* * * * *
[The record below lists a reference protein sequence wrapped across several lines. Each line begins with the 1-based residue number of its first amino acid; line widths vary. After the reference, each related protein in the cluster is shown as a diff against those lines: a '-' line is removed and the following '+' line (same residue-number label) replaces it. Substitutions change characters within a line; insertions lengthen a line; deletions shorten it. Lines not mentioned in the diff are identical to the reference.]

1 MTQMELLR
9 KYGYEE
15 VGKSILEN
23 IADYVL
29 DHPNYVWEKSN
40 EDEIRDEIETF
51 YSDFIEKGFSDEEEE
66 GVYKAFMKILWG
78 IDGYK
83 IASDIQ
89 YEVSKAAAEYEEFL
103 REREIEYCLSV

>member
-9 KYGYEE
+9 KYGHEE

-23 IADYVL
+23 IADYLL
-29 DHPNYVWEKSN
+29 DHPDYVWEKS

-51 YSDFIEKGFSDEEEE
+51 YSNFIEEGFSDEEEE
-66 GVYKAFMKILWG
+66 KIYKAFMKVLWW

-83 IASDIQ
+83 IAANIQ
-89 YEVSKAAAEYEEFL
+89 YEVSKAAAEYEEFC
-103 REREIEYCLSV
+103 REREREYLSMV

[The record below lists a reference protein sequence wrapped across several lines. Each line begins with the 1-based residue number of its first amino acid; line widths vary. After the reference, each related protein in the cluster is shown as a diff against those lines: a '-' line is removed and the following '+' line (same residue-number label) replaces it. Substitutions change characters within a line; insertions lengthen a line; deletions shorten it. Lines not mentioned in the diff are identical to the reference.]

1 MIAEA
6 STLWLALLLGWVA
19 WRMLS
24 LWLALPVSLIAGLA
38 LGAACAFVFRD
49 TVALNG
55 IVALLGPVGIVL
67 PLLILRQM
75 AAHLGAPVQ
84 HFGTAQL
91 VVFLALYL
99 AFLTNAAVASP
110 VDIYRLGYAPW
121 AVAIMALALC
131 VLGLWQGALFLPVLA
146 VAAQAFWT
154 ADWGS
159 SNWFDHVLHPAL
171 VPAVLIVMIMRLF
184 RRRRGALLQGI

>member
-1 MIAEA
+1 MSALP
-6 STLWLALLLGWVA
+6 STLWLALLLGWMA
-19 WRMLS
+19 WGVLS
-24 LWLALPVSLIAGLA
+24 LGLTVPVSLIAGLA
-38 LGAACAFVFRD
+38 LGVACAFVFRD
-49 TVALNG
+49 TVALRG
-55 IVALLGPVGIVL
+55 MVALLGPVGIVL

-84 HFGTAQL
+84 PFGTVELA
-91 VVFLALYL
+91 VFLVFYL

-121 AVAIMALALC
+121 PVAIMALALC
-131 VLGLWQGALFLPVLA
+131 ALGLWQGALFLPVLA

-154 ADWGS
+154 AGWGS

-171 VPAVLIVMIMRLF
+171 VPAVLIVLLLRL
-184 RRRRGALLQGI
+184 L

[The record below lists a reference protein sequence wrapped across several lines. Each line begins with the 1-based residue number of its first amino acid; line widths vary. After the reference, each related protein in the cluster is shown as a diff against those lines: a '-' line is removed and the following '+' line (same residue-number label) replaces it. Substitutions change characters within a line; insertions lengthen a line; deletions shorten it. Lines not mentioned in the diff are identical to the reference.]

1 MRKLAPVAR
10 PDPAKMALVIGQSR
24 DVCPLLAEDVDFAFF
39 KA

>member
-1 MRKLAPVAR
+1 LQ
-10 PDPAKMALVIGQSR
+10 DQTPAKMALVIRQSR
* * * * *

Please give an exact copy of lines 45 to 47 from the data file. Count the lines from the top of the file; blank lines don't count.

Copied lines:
121 AVAIMALALC
131 VLGLWQGALFLPVLA
146 VAAQAFWT